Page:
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Why Ending Factory Farming is Key to Post-Covid Sustainability

News Section Icon Published 02/06/2020

Philip Lymbery's message to the European Commission and the European Parliament during the webinar 'Pandemics, wildlife and intensive animal farming' 

As countries start to emerge from Covid-induced lockdown, what has become clear is that the coronavirus pandemic has shown how fragile society really is; and that for the sake of a decent tomorrow, big changes are needed today.

Whilst Covid-19 is widely seen as having emanated from China’s wet markets and the illegal wildlife trade, it is but the latest disease to emerge from our appalling treatment of animals.

Industrial agriculture, where thousands of animals are caged, crammed and confined, produces the perfect breeding ground for disease. Highly pathogenic strains of Avian Influenza or Swine Flu are but two examples, the latter causing a pandemic only a decade ago killing some half a million people.

Unless we take this opportunity to change things, to reset the way we view animals, both farmed and wild, then we can predict with reasonable confidence that it won’t be the last.

There are more animals factory farmed in Europe, in the world, now than ever before. More than 300 million farm animals in the EU still spend their entire lives in a cage. As more than a million citizens have said: it is time to end the cage age.

Factory farming is at once the biggest cause of animal cruelty on the planet and a major driver of deforestation, pollution and decline in the world’s wildlife.

Meat and dairy consumption continues to rise worldwide, wiping away wildlands, bringing us into contact with potentially new and dangerous viruses, undermining sustainability.

Society needs a reset.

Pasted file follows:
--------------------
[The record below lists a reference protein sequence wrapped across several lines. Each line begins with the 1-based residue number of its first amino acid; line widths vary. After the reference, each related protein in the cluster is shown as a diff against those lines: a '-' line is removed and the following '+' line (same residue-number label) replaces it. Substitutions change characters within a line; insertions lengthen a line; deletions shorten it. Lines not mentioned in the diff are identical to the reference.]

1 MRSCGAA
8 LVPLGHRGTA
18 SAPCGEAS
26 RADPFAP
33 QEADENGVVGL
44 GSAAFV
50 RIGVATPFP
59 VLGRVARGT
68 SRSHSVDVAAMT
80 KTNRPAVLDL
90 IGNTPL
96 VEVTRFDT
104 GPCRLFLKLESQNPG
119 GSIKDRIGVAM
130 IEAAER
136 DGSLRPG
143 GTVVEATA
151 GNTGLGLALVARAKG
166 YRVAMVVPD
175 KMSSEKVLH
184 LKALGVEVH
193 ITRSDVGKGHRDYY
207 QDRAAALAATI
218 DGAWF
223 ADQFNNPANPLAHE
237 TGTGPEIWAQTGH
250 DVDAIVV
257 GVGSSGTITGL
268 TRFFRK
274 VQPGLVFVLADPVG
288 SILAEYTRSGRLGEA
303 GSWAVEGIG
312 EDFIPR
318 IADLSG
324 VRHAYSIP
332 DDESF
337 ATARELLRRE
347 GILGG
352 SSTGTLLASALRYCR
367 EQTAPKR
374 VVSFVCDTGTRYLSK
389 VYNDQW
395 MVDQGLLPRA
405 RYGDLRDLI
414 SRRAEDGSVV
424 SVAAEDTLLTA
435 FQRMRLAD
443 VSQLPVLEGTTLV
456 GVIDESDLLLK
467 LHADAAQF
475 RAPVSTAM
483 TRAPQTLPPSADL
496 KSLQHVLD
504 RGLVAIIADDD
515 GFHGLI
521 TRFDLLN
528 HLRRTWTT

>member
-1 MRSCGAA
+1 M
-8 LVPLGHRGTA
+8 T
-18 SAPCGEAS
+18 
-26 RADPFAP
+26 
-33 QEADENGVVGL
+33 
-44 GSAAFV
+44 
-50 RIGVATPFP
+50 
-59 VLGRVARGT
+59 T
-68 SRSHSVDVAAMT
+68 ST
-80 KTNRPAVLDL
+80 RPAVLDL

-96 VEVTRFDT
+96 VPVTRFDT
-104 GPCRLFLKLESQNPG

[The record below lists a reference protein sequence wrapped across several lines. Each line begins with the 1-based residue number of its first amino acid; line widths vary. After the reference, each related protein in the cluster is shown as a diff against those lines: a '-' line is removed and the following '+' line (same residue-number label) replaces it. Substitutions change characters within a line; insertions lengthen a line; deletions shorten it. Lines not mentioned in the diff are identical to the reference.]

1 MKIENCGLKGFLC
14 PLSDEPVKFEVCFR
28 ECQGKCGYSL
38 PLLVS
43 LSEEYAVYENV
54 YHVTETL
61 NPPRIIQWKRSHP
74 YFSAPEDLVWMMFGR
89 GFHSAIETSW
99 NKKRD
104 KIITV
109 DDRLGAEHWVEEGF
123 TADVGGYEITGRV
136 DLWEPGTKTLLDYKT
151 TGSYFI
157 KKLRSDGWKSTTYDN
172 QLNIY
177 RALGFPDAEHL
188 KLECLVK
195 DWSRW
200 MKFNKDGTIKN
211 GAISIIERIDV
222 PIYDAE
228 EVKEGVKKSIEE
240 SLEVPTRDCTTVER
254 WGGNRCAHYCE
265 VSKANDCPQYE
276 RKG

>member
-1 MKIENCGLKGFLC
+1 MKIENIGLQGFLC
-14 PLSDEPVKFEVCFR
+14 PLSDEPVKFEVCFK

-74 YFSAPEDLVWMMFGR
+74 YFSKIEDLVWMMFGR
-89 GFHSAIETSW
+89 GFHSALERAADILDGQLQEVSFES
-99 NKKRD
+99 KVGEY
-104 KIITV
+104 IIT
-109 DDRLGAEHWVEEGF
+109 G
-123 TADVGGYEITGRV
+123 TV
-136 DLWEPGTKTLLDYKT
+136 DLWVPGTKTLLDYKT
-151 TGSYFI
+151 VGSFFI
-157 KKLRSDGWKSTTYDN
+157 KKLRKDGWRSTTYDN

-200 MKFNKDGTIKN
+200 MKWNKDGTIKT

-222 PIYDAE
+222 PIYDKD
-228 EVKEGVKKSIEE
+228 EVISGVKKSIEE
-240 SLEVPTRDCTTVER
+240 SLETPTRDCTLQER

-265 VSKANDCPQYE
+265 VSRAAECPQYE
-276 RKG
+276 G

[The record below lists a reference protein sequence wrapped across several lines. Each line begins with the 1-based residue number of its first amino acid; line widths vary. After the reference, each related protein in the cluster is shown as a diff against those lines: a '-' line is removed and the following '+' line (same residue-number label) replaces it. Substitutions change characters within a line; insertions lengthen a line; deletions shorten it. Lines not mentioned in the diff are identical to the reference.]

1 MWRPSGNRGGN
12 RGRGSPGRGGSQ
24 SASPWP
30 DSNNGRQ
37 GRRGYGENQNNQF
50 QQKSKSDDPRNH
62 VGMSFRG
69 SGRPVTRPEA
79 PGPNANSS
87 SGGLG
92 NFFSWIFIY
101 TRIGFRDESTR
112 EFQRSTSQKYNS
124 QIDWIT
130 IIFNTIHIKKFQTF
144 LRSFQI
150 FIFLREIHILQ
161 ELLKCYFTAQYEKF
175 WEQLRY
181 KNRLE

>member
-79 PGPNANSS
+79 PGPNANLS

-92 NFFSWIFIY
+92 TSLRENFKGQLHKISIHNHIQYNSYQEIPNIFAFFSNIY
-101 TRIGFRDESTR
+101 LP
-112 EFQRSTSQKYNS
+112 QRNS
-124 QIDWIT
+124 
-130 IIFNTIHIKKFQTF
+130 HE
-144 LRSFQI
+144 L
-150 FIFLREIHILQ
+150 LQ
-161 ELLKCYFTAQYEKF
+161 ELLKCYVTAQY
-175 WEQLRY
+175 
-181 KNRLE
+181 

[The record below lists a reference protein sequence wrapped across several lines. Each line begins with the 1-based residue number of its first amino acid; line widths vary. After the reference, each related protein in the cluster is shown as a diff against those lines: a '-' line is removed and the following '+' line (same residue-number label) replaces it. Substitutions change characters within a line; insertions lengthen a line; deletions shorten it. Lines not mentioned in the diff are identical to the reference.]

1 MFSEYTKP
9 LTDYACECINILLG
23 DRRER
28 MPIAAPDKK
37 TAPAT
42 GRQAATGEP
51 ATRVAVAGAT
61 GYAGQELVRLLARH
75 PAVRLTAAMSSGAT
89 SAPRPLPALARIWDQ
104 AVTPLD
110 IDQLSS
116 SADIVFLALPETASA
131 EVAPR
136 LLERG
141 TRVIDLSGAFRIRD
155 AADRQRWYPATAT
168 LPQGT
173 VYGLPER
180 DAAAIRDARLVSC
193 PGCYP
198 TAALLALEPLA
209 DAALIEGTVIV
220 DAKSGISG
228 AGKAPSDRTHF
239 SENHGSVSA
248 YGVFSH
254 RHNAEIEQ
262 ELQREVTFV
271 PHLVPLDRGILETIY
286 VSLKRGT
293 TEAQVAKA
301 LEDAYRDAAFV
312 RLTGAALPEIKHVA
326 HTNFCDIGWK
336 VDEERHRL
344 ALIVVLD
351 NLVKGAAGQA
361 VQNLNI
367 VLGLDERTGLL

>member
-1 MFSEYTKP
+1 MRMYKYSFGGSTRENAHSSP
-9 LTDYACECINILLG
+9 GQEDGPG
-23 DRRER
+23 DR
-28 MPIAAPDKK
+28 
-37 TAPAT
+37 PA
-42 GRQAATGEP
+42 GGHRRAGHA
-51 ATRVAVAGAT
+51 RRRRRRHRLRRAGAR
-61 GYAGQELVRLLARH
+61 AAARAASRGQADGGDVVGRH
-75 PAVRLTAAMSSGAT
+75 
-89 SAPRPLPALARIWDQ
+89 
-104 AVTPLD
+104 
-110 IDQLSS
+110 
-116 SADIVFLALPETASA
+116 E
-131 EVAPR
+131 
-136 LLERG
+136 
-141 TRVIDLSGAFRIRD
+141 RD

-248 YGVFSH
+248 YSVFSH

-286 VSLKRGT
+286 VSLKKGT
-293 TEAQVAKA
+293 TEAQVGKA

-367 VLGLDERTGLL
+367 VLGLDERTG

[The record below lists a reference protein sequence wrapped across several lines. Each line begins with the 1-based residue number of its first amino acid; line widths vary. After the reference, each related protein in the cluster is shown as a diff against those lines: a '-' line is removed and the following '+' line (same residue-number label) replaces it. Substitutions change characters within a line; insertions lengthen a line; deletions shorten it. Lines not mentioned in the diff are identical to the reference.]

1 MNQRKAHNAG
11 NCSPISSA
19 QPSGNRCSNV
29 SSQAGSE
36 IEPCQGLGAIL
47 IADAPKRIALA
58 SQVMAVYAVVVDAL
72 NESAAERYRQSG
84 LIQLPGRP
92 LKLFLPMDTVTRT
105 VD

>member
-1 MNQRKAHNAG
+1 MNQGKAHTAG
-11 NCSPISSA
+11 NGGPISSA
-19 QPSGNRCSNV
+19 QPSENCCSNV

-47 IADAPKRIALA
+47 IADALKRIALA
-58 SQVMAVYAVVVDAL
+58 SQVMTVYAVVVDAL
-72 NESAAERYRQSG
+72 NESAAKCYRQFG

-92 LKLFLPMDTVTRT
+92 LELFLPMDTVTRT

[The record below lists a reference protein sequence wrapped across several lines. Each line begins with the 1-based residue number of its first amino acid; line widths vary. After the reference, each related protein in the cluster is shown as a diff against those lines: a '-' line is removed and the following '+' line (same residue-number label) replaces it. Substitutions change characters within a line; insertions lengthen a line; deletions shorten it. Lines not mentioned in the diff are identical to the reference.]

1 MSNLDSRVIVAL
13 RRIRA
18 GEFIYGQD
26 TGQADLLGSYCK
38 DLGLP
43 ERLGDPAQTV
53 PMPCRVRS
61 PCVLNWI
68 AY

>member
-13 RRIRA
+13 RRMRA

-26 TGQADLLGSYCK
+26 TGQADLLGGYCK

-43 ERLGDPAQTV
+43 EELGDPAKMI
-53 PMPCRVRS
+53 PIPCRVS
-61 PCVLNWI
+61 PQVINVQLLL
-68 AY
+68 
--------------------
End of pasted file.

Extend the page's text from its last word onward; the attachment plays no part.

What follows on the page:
In the words of the United Nations, we need to seize this moment to “build back better” by creating more sustainable, resilient and inclusive societies.

The European Commission’s ‘Farm to Fork’ Strategy has much to welcome: a review of animal welfare law, targets to reduce antibiotics and pesticides in farming, encouragement for more organic farming and non-meat alternative proteins.

I encourage the EU to seize this moment to reset the place of animals in society. To end the caged farming of animals. To set clear and challenging targets for reducing meat and dairy consumption.

To lead global action in moving away from damaging industrial farming practices in favour of a regenerative food system, without factory farming and much less dependent on resource-sapping intensive animal products.

To enlighten us further, it is my great honour and absolute privilege to introduce one of the world’s greatest advocates for a humane and sustainable future: wildlife legend, chimpanzee expert, leading conservationist, ethologist and UN Messenger of Peace, Dr Jane Goodall.

Philip Lymbery

Global CEO

Compassion in World Farming International


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